LESSON 4: There are other places to go for information other than search engines. - perhaps the library? -

Independent institutions such as the university, but also public libraries should warrant access to knowledge that does not necessarily have a commercial value. Therefore, these public institutions need to counteract the commercial interests of search engines by focussing on Open Access. In this regard, the Digital Humanities field is one of the first and most important advocates for Open Access. It is this years main theme of the Alliance of Digital Humanities conference in Montréal Another important yet political and legal institution working on Open Access is the Open Access Infrastructure for Research in Europe or OpenAIRE. Preferably Open Access information is accessible through Google, but we also need to think about back-ups and other ways of disseminating information.

Descending from the Ivory Tower – Digital Humanities Beyond Academia

As I already stated in my very first blogpost, I am a first generation Digital Humanist. I started this masters program an academic year ago, in 2015. In a month or so from now, I hope to graduate for the third and final time. I will be thrown under the bus – I mean into the job market – by February. How nice it would be, to stay safely hidden in the Ivory Tower of academia, not having to face whether or not I am truly qualified for the real world. It reminds me of a comment one of my professors once made about the similarity between Italian and Belgian students, remaining under the care of their parents until graduation. I tested myself already, I am perfectly capable of living abroad and taking care of myself, that is, with financial aid and Skype nearby. Now is the time to let it go, to become truly independent. But will I be independent from academia as well?

Stéfan Sinclair puts my internal debate into words in his blogpost on Digital Craft and Humanistic Perspectives Beyond Academia:

Don’t count on an academic job as a reward for your travails (in other words, don’t consider me as a model) and don’t count on your studies to prepare you for easy access to non-academic jobs.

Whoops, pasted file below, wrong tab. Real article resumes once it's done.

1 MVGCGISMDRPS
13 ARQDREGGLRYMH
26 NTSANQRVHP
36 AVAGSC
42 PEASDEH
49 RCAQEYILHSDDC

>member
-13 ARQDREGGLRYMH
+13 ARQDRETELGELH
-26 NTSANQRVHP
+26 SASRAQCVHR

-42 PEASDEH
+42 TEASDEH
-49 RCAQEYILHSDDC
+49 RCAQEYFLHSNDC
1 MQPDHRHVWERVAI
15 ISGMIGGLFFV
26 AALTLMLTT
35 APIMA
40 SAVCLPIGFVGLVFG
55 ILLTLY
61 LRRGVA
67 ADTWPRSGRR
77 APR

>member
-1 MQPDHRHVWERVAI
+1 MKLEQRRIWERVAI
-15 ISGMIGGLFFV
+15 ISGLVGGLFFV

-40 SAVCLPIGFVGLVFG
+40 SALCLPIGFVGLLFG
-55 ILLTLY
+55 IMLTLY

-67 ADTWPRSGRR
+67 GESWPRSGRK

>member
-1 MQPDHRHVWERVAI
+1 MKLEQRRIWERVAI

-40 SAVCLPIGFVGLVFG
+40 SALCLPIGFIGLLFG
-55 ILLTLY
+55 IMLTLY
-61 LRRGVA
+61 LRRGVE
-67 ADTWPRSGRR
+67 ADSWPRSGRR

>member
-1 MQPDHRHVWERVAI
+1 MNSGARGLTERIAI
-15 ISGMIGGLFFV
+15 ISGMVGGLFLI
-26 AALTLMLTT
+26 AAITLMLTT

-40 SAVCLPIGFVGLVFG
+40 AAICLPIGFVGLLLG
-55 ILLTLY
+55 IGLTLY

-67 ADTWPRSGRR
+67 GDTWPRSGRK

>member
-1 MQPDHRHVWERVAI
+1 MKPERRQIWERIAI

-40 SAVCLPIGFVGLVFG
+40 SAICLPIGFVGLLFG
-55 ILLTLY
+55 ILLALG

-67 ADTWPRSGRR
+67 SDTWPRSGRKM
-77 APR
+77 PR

(Sinclair, 2013)

Where do we stand as future masters in Digital Humanities? Do we stick to the tricky search of finding a job as a humanist, albeit some extra capabilities, or do we use our newly found digital confidence to demand a job in the promising world of IT? Is there a middle ground? Is there someting inbetween academia and the outside?

Even for those who do get the change to work on a PhD, possibilities for their academic employment increasingly drop, since the number of tenure track jobs available rapidly decreases for humanities scholars. Another option, discussed by Katarina Rogers, is that of alternative academics, or AltAc:

People with advanced humanities degrees who find stimulating careers in and around the academy but outside the tenure track.
(Rogers, 2015)

Some of those jobs outside the academy can exist in libraries, museums, archives, humanities centres and labs, presses, and so on (Rogers, 2015). In order for students and academics alike to prepare for a job out of the ivory tower, existing programs need to prepare their students adequately for an ever changing job market and society. The Digital Humanities are setting a good example since many of its implicit skills such as “collaboration, project management, and technological fluency” gain importance both within the academy and outside (Rogers, 2015). It is not necessarily about the specific job or career, but

People that identify with the term [alternative academic] tend to see their work through the lens of academic training, and incorporate scholarly methods into the way that work is done.
(Rogers, 2015)

That, together with all the reasons for why the humanities matter, will guide me through the maze. Furthermore, I also believe that the digital in Digital Humanities, increases my opportunities in the current society. Hopefully others will see the importance of the humanities, along with the promising but ever critical digital humanities.


Sinclair, Stéphan. “Digital Craft and Humanistic Perspectives Beyond Academia.” 2013.

Rogers, Katina. “Humanities Unbound: Supporting Careers and Scholarship Beyond the Tenure Track.” Digital Humanities Quarterly, 9(1), 2015.